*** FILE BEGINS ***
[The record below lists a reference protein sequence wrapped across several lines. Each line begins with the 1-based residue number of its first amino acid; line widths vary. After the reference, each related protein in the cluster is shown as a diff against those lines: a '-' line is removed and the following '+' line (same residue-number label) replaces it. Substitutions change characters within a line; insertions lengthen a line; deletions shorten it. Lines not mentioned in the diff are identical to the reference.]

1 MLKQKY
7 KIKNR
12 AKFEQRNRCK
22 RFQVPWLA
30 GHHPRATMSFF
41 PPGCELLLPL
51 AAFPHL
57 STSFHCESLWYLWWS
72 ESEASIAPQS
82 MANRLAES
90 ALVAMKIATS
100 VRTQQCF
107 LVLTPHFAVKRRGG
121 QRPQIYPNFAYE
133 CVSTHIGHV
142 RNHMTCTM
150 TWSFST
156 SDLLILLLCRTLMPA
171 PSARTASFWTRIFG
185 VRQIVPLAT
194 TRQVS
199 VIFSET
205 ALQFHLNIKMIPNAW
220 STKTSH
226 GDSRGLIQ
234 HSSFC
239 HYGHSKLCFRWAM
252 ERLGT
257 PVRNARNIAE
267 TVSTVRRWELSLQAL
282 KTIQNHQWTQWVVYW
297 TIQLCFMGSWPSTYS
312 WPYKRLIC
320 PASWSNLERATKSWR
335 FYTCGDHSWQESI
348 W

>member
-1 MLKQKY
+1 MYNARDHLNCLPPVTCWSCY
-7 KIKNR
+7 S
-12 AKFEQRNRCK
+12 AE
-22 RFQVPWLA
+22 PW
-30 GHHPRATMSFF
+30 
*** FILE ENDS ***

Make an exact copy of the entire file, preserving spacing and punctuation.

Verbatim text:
[The record below lists a reference protein sequence wrapped across several lines. Each line begins with the 1-based residue number of its first amino acid; line widths vary. After the reference, each related protein in the cluster is shown as a diff against those lines: a '-' line is removed and the following '+' line (same residue-number label) replaces it. Substitutions change characters within a line; insertions lengthen a line; deletions shorten it. Lines not mentioned in the diff are identical to the reference.]

1 MLKQKY
7 KIKNR
12 AKFEQRNRCK
22 RFQVPWLA
30 GHHPRATMSFF
41 PPGCELLLPL
51 AAFPHL
57 STSFHCESLWYLWWS
72 ESEASIAPQS
82 MANRLAES
90 ALVAMKIATS
100 VRTQQCF
107 LVLTPHFAVKRRGG
121 QRPQIYPNFAYE
133 CVSTHIGHV
142 RNHMTCTM
150 TWSFST
156 SDLLILLLCRTLMPA
171 PSARTASFWTRIFG
185 VRQIVPLAT
194 TRQVS
199 VIFSET
205 ALQFHLNIKMIPNAW
220 STKTSH
226 GDSRGLIQ
234 HSSFC
239 HYGHSKLCFRWAM
252 ERLGT
257 PVRNARNIAE
267 TVSTVRRWELSLQAL
282 KTIQNHQWTQWVVYW
297 TIQLCFMGSWPSTYS
312 WPYKRLIC
320 PASWSNLERATKSWR
335 FYTCGDHSWQESI
348 W

>member
-1 MLKQKY
+1 MYNARDHLNCLPPVTCWSCY
-7 KIKNR
+7 S
-12 AKFEQRNRCK
+12 AE
-22 RFQVPWLA
+22 PW
-30 GHHPRATMSFF
+30 